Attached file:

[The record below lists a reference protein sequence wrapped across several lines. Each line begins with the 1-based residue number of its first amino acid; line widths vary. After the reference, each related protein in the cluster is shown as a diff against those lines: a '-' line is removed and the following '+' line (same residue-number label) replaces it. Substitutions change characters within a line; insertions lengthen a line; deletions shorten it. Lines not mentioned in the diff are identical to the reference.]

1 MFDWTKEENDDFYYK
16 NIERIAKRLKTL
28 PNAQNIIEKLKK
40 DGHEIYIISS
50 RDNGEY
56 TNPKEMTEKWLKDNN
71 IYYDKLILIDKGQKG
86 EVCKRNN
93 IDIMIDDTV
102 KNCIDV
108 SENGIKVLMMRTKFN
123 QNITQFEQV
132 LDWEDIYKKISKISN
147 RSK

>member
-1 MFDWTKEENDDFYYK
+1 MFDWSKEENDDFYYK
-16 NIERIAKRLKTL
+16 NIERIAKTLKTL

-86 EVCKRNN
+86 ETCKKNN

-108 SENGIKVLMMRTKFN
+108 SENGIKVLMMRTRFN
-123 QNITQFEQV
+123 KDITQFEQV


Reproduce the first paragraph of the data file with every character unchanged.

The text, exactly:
[The record below lists a reference protein sequence wrapped across several lines. Each line begins with the 1-based residue number of its first amino acid; line widths vary. After the reference, each related protein in the cluster is shown as a diff against those lines: a '-' line is removed and the following '+' line (same residue-number label) replaces it. Substitutions change characters within a line; insertions lengthen a line; deletions shorten it. Lines not mentioned in the diff are identical to the reference.]